Jones' proven innocence does not prevent some spectators throwing accusations at him, even now, 11 years later. "One chief executive recently said they'd love to have me but I had a bit of trouble with their crowd last year. That probably rules me out of about 95 per cent of clubs. I don't normally hear it, it's the family. And it's not the crowd, it's normally two or three, 10 maximum, and most of them don't even know what it's about, it was so long ago. If it was somebody in the family or a close friend – if any of them had believed it, that would have hurt me more than anything. It's always there, it never leaves you, but it doesn't bother me now, I still do talks about it. I had a little bit of closure when the book was done, but I got closure the day the judge said, 'No case to answer'."
If the personal scars have healed, the professional ones still require a cure. Jones' target is a Championship club with Premier League prospects, as it appears that the only way for a British manager to get a top-flight job is to lead a team there himself.
"It seems like it," he agrees. "People think British managers and coaches aren't good at what they do, but I see a British manager winning everything year in, year out. If Jose Mourinho is a fantastic manager, give him Aldershot and then see what he does. He'll improve them, but not enough to win the European Cup. Finding a player is important, building a team, rebuilding when the time is right."
He did all that and more with Cardiff, in trying circumstances. "Everybody thinks the club had money. After I signed I found they had no training ground, just a local pitch we nicknamed dogshit park, because we had to clear the dog crap up before we could train. They still owed vast amounts of money, no one would give the club credit. One reporter accused me of a 'scorched earth policy'. I had one every season because the players were only signed for one year or went back to their parent clubs. I started every season with exactly the same scenario.
"We were always firefighting. But we still got players, we still got close to promotion, got to the FA Cup final. Each year we finished higher than we had ever done. Each year we got more points than they had ever done. People didn't know that we couldn't even afford Christmas decorations."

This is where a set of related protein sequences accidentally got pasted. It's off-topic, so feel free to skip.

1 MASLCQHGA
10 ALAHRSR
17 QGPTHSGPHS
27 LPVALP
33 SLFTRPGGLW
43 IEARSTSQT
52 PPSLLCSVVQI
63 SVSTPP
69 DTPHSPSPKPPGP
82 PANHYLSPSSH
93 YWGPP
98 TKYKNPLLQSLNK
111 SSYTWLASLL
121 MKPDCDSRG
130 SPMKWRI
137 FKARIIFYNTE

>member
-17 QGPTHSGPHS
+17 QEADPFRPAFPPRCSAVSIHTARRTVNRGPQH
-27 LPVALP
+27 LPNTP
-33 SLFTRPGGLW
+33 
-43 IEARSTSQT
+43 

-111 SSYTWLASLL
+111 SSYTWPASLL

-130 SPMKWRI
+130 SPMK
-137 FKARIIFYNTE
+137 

As the season goes on, jobs will become available but whether Jones lands one worthy of his work ethic and experience will depend on a chairman seeing past the near misses at Cardiff and the chants of a few misguided fans. Reading his book, perhaps, would be a good start.
"You hope that if chairmen have built up a successful business empire, that they are astute enough to see beyond that stuff," he says. "I achieved more at Cardiff in six years than a lot of people ever do. I have a 47 per cent win record over 16 years, I've built teams, been there, seen it, done it. Someone worked it out the other day that I've sold over £113m worth of players, spent about £40m in total. My record is there."
'No Smoke No Fire' by Dave Jones with Andrew Warshaw, £9.99 Pitch Publishing
The Jones boy: Life and times
Player Started as a full-back at Everton in 1974 and represented England Under-21s. Moved to Coventry for £275,000 but picked up a bad knee injury. Went to Seiko in Hong Kong before ending his playing career at Preston.
Manager Jobs at Southport and Mossley before taking over as Stockport manager and gaining automatic promotion to what is now the Championship and reaching the League Cup semi-finals. Moved to Southampton but his time was overshadowed by child-abuse allegations. Moved to Wolves and won promotion to Premier League. Went to Cardiff in and led them to FA Cup final. Sacked in May this year.